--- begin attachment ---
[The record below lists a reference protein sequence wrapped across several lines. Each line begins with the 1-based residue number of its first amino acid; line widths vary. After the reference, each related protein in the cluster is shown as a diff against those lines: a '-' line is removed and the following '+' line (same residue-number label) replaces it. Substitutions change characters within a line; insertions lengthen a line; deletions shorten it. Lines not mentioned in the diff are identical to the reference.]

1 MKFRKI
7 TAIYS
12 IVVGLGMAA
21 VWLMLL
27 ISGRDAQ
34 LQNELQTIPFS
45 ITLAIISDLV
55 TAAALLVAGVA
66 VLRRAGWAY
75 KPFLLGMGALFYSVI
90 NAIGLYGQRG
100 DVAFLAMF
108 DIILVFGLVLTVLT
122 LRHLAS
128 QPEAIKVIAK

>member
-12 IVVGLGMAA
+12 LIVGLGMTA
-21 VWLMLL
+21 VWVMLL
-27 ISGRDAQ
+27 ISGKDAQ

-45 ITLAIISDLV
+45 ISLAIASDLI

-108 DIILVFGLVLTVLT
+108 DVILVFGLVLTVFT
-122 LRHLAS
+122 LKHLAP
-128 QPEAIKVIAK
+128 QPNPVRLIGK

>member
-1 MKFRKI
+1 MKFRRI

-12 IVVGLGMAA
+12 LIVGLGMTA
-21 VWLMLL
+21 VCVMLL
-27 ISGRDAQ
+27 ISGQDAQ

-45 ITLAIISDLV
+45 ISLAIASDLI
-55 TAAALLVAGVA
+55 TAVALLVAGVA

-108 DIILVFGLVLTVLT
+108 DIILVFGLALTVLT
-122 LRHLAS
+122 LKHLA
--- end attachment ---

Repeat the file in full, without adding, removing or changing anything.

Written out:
[The record below lists a reference protein sequence wrapped across several lines. Each line begins with the 1-based residue number of its first amino acid; line widths vary. After the reference, each related protein in the cluster is shown as a diff against those lines: a '-' line is removed and the following '+' line (same residue-number label) replaces it. Substitutions change characters within a line; insertions lengthen a line; deletions shorten it. Lines not mentioned in the diff are identical to the reference.]

1 MKFRKI
7 TAIYS
12 IVVGLGMAA
21 VWLMLL
27 ISGRDAQ
34 LQNELQTIPFS
45 ITLAIISDLV
55 TAAALLVAGVA
66 VLRRAGWAY
75 KPFLLGMGALFYSVI
90 NAIGLYGQRG
100 DVAFLAMF
108 DIILVFGLVLTVLT
122 LRHLAS
128 QPEAIKVIAK

>member
-12 IVVGLGMAA
+12 LIVGLGMTA
-21 VWLMLL
+21 VWVMLL
-27 ISGRDAQ
+27 ISGKDAQ

-45 ITLAIISDLV
+45 ISLAIASDLI

-108 DIILVFGLVLTVLT
+108 DVILVFGLVLTVFT
-122 LRHLAS
+122 LKHLAP
-128 QPEAIKVIAK
+128 QPNPVRLIGK

>member
-1 MKFRKI
+1 MKFRRI

-12 IVVGLGMAA
+12 LIVGLGMTA
-21 VWLMLL
+21 VCVMLL
-27 ISGRDAQ
+27 ISGQDAQ

-45 ITLAIISDLV
+45 ISLAIASDLI
-55 TAAALLVAGVA
+55 TAVALLVAGVA

-108 DIILVFGLVLTVLT
+108 DIILVFGLALTVLT
-122 LRHLAS
+122 LKHLA